|17 July 2007
Outrage as Irish dolmen is turned into 'baked potato'
An ancient Irish dolmen has been wrapped in tin foil and silver plastic - so that it now looks more like a Flash Gordon spaceship than a prehistoric monument. Labby Rock, near Castlebaldwin, Co Sligo, and overlooking Lough Arrow, looked more like a 'baked potato' according to one expert who visited it recently.
The famous 70-ton dolmen was said to have been used as a bed by Diarmaid and Grainne when fleeing Fionn MacCumhaill. But Mary Quinlan, who has been visiting ancient monuments for 20 years, had never seen anything like it. "I was upset to see this 5,000-year-old monument looking a bit ridiculous. On closer inspection I was more concerned because I noticed a lot of the grass and heather from the top of the monument had been cut. The orthostats looked for all the world like baked potatoes," said the antropologist. But recent visitors to the monument were even more shocked to discover the landowner has the right to do this, whereas the public have no right under Irish law to view this piece of ancient Irish heritage - if the landowner forbids it.
Labby Rock is one of the largest dolmens in Ireland, with a roofstone weighing around 70 tonnes. However, recent visitors to the dolmen got a rude awakening when a figure in a baseball cap came down the meadow, filming with a video camera. He angrily announced - in an American accent - that he was both the landowner and the creator of this 'installation art'. Inquiries have confirmed that although monuments are protected under the 2004 Monuments Act, the law has no problem in principle with what was done to this monument. A spokesman for the Department of the Environment, Heritage and Local Government said: "The Labby Rock is a recorded monument. Any landowner who intends to carry out work on or around a recorded monument is obliged to give us two months' notice, so we can go out and assess the situation. Apparently this didn't happen and we have received a complaint from a member of the public, so one of our archaeologists has gone out to have a look. It's unlikely, though, that there's any damage."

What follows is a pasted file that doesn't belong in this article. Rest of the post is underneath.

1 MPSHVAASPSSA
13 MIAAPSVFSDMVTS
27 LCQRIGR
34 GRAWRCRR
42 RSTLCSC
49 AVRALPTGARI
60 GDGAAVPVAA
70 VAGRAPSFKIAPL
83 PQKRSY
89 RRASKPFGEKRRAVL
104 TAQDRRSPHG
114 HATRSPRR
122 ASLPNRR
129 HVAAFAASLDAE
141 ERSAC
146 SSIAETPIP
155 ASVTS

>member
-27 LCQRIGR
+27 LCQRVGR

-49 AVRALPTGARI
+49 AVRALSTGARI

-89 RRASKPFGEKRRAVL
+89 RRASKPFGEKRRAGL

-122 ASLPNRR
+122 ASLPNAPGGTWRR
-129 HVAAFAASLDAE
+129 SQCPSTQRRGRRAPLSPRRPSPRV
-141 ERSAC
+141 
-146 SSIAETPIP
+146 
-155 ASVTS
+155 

The public don't have any legal rights to see monuments that lie on private ground, according to Sligo Heritage Officer Siobhan Ryan: "People don't have the right to roam and it is with the goodwill and permission of the landowners that we access those sites." However, a team of experts appointed by Rural Affairs Minister Eamon O Cuiv has just brought out a report suggesting legislation be brought in to open access rights to the countryside. The report has already caused a furore. Meanwhile, Minister for the Environment John Gormley has said controversies like the Tara motorway development raise the issue of whether current measures to protect Irish archaeological and natural landscape are adequate.
Source: Independent.ie (15 July 2007)
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